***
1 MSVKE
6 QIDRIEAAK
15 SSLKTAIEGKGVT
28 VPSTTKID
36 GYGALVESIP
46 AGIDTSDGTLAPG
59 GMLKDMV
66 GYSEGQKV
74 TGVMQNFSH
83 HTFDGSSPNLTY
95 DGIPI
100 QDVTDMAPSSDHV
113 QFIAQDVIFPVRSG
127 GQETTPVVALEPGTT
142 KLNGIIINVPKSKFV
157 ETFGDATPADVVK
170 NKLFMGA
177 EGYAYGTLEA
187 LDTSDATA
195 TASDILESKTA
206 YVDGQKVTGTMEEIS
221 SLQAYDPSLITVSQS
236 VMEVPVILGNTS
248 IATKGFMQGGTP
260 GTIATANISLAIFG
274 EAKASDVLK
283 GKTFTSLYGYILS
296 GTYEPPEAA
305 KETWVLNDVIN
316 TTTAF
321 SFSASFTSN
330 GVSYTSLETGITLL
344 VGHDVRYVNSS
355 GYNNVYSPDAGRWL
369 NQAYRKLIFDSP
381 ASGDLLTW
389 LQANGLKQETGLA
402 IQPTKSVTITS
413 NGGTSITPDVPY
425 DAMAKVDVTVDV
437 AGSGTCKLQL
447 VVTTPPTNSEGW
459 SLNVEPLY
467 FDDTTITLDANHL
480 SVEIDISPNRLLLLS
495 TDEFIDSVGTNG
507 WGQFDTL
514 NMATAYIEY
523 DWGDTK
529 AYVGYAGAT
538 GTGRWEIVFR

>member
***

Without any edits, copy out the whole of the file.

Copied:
1 MSVKE
6 QIDRIEAAK
15 SSLKTAIEGKGVT
28 VPSTTKID
36 GYGALVESIP
46 AGIDTSDGTLAPG
59 GMLKDMV
66 GYSEGQKV
74 TGVMQNFSH
83 HTFDGSSPNLTY
95 DGIPI
100 QDVTDMAPSSDHV
113 QFIAQDVIFPVRSG
127 GQETTPVVALEPGTT
142 KLNGIIINVPKSKFV
157 ETFGDATPADVVK
170 NKLFMGA
177 EGYAYGTLEA
187 LDTSDATA
195 TASDILESKTA
206 YVDGQKVTGTMEEIS
221 SLQAYDPSLITVSQS
236 VMEVPVILGNTS
248 IATKGFMQGGTP
260 GTIATANISLAIFG
274 EAKASDVLK
283 GKTFTSLYGYILS
296 GTYEPPEAA
305 KETWVLNDVIN
316 TTTAF
321 SFSASFTSN
330 GVSYTSLETGITLL
344 VGHDVRYVNSS
355 GYNNVYSPDAGRWL
369 NQAYRKLIFDSP
381 ASGDLLTW
389 LQANGLKQETGLA
402 IQPTKSVTITS
413 NGGTSITPDVPY
425 DAMAKVDVTVDV
437 AGSGTCKLQL
447 VVTTPPTNSEGW
459 SLNVEPLY
467 FDDTTITLDANHL
480 SVEIDISPNRLLLLS
495 TDEFIDSVGTNG
507 WGQFDTL
514 NMATAYIEY
523 DWGDTK
529 AYVGYAGAT
538 GTGRWEIVFR

>member